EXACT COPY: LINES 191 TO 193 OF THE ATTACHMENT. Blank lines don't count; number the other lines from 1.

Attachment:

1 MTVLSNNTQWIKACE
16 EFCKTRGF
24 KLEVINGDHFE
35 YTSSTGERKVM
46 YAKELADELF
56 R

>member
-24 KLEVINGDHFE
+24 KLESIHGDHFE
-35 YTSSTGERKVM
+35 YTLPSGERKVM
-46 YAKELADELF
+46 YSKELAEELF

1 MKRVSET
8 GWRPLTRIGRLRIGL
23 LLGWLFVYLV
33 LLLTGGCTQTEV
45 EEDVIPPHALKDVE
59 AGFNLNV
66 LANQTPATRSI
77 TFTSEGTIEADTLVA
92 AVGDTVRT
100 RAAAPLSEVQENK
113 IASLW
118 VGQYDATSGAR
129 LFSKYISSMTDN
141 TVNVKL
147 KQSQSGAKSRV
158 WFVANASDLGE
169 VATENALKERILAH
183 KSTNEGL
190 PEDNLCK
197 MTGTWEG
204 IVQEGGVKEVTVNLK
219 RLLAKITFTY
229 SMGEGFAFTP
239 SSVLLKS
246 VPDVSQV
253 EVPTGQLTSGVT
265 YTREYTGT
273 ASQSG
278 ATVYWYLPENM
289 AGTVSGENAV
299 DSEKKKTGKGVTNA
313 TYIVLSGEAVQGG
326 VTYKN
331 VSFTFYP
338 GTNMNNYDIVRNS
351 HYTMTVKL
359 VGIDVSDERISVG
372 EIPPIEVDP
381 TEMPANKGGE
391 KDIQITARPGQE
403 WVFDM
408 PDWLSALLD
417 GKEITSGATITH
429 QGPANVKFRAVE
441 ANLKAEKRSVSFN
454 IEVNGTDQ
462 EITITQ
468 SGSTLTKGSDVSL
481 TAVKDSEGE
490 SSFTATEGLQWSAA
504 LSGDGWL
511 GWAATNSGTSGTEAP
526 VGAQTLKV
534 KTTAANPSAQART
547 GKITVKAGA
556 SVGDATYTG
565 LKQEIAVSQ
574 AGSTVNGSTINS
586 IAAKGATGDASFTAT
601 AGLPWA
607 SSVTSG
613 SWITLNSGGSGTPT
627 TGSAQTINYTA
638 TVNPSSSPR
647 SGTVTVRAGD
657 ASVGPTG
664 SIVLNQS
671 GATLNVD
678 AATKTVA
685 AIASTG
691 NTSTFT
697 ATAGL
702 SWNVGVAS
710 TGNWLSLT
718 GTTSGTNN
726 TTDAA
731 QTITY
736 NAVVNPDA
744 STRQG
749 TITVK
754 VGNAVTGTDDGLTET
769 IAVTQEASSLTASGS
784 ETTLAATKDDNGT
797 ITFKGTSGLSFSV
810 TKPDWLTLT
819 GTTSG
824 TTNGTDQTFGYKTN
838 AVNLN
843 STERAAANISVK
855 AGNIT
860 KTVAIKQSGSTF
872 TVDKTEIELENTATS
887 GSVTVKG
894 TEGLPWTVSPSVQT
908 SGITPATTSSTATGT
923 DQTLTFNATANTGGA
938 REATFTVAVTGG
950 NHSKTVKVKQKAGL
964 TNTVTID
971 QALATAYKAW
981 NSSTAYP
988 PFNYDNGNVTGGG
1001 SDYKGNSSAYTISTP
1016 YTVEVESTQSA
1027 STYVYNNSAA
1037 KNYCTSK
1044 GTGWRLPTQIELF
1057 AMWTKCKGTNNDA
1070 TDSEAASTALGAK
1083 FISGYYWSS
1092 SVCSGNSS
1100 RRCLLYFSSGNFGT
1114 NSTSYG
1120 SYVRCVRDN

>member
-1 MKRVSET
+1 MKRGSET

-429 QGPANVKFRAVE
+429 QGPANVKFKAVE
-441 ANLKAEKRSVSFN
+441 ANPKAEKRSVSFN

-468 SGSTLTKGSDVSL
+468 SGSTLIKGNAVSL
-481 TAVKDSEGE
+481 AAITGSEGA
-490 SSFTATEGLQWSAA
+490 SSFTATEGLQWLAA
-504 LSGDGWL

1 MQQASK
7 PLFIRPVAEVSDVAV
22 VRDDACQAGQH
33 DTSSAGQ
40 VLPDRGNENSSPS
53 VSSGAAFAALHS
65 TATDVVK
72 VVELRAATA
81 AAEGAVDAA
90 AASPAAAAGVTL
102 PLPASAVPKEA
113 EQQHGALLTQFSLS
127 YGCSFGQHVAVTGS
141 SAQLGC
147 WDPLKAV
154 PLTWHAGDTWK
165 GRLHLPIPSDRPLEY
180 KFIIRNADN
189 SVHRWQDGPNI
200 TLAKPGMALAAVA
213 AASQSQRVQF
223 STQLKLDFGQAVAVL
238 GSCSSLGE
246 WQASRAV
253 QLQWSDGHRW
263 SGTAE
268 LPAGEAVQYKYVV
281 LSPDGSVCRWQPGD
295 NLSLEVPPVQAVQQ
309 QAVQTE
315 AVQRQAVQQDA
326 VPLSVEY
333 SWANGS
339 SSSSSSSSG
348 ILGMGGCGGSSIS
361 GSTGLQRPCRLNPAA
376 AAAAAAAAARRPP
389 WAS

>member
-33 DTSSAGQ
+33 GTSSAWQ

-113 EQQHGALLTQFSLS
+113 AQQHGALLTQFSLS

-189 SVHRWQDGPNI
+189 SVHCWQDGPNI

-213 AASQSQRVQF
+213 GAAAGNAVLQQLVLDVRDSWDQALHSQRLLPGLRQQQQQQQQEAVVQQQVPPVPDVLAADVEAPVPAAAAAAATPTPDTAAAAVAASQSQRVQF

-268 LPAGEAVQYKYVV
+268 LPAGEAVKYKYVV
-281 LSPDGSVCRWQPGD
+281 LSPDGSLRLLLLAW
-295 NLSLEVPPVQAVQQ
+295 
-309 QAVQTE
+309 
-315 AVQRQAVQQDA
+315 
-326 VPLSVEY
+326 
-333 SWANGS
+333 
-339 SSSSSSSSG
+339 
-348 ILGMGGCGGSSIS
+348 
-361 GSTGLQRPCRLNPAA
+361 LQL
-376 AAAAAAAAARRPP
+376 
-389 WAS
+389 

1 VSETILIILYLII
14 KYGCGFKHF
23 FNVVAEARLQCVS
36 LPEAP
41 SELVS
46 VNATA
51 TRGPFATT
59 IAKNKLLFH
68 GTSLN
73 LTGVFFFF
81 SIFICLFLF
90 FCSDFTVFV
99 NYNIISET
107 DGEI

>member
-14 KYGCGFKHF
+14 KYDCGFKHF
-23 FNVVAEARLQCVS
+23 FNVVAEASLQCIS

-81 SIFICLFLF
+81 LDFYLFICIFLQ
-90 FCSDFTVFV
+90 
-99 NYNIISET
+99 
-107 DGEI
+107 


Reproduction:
-281 LSPDGSVCRWQPGD
+281 LSPDGSLRLLLLAW
-295 NLSLEVPPVQAVQQ